Excerpt from this fascinating article, a “dispatch from an Internet revolution in progress”. I love articles that show how mobile and digital are evolving in the emerging markets – – it’s not just the affluent countries and tech-centric cities!
For six weeks last October and November, just before Myanmar held its landmark elections, I joined a team of design ethnographers in the countryside interviewing forty farmers about smartphones… Myanmar is especially fertile ground for this kind of work. Until recently the military junta had imposed artificial caps on access to smartphones and SIM cards. Many of the farmers we spoke with had never owned a smartphone before. The villages were often without running water or electricity, but they buzzed with newly minted cell towers and strong 3G signals. For them, everything networked was new.
…We ask about apps. One nephew says he uses Viber to text with friends and family who are outside of the village. But if he can meet in person, he goes to talk in person. He says he uses his smartphone mainly for phone calls, which are still simpler and faster than texting.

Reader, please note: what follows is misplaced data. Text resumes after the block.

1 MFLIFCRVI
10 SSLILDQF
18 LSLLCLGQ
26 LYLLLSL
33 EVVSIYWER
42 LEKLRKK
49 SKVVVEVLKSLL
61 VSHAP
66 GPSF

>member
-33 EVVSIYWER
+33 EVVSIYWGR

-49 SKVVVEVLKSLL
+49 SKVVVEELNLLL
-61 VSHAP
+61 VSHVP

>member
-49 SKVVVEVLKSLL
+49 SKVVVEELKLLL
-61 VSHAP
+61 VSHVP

The lead farmer mentions Facebook and the others fall in. Facebook! Yes yes! They use Facebook every day. They feel that spending data on Facebook is a worthwhile investment. In fact, check this out, says one nephew. He wants to show us a Facebook post. He’s thrilled. Earlier, he said to us, lelthamar asit—Like any real farmer, I know the land. And so we wonder: What will he show us? A new farming technique? News about the upcoming election? Analysis on its impact on farmers? He shows us: A cow with five legs. He laughs. Amazing, no? Have you ever seen such a thing?